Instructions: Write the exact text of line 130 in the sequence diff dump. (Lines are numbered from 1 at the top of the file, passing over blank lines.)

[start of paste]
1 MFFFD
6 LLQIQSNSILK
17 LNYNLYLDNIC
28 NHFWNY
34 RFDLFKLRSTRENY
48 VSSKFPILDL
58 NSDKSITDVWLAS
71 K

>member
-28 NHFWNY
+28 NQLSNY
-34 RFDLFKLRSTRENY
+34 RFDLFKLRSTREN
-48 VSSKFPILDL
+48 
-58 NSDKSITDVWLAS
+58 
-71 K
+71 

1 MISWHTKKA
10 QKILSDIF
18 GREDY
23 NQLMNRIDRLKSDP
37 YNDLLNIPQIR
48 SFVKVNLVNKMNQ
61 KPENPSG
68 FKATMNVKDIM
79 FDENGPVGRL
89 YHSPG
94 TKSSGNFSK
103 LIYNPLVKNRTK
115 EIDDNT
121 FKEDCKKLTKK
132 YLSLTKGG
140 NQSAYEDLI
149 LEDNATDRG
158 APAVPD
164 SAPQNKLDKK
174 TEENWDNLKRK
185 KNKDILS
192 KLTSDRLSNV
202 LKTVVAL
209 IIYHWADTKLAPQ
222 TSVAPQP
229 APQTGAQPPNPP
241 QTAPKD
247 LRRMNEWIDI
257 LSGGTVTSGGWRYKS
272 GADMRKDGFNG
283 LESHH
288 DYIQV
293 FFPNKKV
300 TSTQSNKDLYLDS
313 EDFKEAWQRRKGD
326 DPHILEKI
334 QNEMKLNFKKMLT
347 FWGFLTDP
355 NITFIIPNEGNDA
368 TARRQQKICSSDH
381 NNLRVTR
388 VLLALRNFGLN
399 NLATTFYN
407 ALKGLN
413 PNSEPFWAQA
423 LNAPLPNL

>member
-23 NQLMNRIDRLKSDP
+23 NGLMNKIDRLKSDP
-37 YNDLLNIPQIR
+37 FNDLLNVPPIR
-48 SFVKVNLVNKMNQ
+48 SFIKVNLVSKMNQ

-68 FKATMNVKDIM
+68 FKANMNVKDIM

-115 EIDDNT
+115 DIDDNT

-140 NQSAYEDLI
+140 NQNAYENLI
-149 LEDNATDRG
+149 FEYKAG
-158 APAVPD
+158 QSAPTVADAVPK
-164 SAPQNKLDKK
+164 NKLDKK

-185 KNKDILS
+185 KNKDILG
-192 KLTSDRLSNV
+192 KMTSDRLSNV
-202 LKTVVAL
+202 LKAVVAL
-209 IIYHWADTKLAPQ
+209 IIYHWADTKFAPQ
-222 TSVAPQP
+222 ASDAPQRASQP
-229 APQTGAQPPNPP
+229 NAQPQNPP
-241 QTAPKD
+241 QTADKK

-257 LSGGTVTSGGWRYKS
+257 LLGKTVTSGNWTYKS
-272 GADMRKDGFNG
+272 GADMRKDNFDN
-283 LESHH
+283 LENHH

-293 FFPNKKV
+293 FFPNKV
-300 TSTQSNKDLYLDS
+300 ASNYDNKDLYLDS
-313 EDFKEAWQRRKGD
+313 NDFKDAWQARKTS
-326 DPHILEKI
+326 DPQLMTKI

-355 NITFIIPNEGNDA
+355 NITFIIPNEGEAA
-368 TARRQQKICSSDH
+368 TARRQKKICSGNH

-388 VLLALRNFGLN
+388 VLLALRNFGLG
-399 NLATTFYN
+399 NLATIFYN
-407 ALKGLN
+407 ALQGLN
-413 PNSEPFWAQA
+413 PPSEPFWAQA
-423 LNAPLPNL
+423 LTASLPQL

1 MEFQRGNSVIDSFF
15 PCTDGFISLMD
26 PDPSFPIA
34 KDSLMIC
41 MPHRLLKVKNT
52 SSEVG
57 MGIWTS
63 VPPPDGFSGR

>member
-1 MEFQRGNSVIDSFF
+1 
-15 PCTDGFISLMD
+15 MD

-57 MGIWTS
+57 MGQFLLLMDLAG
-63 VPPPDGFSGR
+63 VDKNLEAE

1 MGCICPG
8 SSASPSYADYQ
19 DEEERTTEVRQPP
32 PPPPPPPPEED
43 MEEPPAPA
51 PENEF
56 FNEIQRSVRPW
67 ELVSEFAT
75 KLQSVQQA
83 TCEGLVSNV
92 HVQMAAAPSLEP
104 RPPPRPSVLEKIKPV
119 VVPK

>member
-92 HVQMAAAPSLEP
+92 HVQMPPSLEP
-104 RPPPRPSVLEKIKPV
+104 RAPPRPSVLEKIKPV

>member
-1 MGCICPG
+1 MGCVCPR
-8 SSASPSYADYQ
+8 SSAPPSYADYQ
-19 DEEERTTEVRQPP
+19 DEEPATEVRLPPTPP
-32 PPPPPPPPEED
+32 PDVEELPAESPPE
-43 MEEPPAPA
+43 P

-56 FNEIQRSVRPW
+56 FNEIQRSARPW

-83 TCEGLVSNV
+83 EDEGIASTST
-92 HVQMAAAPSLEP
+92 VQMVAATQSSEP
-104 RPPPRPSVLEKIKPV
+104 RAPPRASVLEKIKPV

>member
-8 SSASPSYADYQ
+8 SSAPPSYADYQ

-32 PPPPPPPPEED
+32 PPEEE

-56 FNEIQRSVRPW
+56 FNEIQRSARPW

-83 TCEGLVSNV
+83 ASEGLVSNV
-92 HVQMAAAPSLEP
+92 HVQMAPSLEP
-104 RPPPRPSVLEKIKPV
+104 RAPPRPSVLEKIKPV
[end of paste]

34 KDSLMIC